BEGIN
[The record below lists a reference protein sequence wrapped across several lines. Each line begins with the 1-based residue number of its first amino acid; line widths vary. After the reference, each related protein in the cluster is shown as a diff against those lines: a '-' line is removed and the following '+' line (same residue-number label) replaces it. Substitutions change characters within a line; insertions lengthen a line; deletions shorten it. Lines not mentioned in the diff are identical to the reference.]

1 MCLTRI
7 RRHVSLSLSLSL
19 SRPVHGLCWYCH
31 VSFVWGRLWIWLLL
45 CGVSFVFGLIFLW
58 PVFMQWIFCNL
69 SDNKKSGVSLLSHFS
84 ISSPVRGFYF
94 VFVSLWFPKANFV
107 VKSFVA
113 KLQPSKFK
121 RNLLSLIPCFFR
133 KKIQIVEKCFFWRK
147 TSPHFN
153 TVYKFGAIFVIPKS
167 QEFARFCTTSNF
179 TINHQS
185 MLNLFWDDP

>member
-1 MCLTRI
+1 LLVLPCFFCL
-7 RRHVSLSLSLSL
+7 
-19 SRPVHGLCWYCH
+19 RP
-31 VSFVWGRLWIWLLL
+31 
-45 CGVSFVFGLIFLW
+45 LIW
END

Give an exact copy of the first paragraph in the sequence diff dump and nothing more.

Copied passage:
[The record below lists a reference protein sequence wrapped across several lines. Each line begins with the 1-based residue number of its first amino acid; line widths vary. After the reference, each related protein in the cluster is shown as a diff against those lines: a '-' line is removed and the following '+' line (same residue-number label) replaces it. Substitutions change characters within a line; insertions lengthen a line; deletions shorten it. Lines not mentioned in the diff are identical to the reference.]